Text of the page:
“Thank god we are not Connecticut” burdened with embarrassing student debt. Drew Harris testifies to the Higher Education Subcommittee of the Appropriations Committee, February 15, 2018

Watch Drew Harris testify here

Watch Drew Harris testify here

Good evening, I am Drew Harris. I am a professor of Management at CCSU. I teach Entrepreneurship and Business Strategy and I am currently the acting Associate Dean for the School of Business.

I want to tell a personal story that illustrates how unaffordable our public education has become and the impact it has on our state.

I grew up in Alabama and started college at a Junior College (as we called them back then). I paid $75 per semester in tuition. Adjusted for inflation my tuition and fees would be about $1,000 per year in today’s dollars. This afternoon I checked the cost of Community Colleges in Connecticut and tuition and fees run about $4,300 – more than four times, in inflation adjusted dollars than what I paid. In 1972 I entered a four year college – the University of West Florida – and paid tuition and fees that would be just under $5,000 in today’s (inflation adjusted) dollars. The tuition and fees at CCSU come to a bit over $10,000 per year. Not as bad a change as for community colleges, but still pretty bad. And the change is largely attributable to the reduction in state support for higher education.

In my college days I could work in the summer and earn tuition for the year. I could work 10-15 hours on campus and cover my expenses. Not so now.

This fall I will have three daughters in state universities – one at Southern and two at Eastern. If I were an average dad with average performing daughters, we would be facing about $50,000 in out-of-pocket next year if they commute. It would be closer to $100,000 if they lived on campus. If I were an average dad, our household income would be just over $70,000. This is why even though most of our students work 20-40 per week, the average debt upon graduation in Connecticut is $32,000.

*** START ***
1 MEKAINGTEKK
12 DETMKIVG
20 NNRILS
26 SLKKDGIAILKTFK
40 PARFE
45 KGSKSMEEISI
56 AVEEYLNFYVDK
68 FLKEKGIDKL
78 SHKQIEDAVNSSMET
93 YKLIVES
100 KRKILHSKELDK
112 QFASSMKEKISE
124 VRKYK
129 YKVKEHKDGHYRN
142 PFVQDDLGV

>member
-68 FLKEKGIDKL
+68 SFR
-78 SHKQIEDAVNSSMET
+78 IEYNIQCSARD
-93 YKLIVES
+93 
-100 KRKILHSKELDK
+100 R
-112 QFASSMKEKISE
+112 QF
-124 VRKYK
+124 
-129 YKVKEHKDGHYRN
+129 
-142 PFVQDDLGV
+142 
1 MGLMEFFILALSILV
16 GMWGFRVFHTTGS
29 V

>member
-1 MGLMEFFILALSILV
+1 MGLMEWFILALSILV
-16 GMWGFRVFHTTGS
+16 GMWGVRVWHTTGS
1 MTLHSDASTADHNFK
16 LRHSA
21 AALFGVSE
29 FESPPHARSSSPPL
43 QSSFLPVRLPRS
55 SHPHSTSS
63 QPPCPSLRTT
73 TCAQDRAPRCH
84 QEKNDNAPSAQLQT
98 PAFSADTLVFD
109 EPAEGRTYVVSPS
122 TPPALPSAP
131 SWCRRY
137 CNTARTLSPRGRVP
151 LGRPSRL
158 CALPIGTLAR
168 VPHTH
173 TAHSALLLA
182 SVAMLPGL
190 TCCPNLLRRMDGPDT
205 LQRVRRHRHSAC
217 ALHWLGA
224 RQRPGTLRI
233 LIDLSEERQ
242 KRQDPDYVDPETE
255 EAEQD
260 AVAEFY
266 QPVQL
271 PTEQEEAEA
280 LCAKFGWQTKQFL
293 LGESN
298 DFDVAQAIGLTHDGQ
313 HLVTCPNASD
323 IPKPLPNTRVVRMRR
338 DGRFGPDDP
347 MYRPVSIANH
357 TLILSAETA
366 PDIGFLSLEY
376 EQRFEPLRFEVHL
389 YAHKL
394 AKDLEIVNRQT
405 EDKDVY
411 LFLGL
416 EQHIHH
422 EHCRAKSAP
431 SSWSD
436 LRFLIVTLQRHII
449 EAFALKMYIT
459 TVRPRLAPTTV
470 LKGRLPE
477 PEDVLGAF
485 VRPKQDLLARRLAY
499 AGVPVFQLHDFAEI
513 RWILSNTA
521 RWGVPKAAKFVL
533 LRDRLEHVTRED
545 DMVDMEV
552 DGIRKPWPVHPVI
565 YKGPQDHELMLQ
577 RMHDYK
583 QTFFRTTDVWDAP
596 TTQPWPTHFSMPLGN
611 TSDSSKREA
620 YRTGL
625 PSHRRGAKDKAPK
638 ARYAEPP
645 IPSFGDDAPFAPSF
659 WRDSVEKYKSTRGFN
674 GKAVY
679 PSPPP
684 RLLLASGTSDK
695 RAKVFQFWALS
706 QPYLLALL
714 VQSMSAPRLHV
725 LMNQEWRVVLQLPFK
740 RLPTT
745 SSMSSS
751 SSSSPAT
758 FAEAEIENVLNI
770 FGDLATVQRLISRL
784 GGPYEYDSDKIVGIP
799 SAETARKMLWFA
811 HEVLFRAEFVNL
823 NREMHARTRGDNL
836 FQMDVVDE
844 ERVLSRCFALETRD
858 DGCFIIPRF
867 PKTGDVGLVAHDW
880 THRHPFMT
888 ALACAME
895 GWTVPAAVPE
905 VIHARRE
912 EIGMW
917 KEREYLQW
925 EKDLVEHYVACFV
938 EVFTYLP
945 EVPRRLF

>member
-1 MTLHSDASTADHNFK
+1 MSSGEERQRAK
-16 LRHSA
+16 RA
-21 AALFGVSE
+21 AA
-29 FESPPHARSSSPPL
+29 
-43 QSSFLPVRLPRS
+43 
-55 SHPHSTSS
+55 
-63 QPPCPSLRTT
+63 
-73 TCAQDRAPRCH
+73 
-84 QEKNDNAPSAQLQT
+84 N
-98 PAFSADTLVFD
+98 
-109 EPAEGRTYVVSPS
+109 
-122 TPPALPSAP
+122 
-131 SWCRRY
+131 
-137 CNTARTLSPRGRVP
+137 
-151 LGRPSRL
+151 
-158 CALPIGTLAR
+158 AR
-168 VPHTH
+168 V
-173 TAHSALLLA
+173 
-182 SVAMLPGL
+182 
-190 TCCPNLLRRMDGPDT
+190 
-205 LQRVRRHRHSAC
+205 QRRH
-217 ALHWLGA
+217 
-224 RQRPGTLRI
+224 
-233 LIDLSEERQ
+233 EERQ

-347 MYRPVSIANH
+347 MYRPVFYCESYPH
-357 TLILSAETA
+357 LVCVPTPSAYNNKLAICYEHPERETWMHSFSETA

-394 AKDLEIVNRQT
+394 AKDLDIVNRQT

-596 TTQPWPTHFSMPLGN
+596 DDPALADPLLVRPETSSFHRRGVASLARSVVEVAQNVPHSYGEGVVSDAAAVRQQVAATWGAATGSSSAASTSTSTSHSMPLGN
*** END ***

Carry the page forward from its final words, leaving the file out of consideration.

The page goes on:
When young people are burdened by that kind of debt they cannot buy new cars, the cannot buy houses, and therefore they don’t buy appliances, furniture, tools and all the things that go with a middle class lifestyle. There is no way most will take the risk to start a business. This is no way to build an economy.

I mentioned I grew up in Alabama. We use to have a catch-phrase: “Thank god for Mississippi and Arkansas” We’d say that when some index would come out – infant mortality, poverty rate, illiteracy – because Mississippi or Arkansas would always be a little worse than us. Well, now Alabamians can add “Thank god we are not Connecticut” when it comes to students debt, because we are worse that Alabama on that index. I find that embarrassing living in one of the richest states in the country and would hope you would too.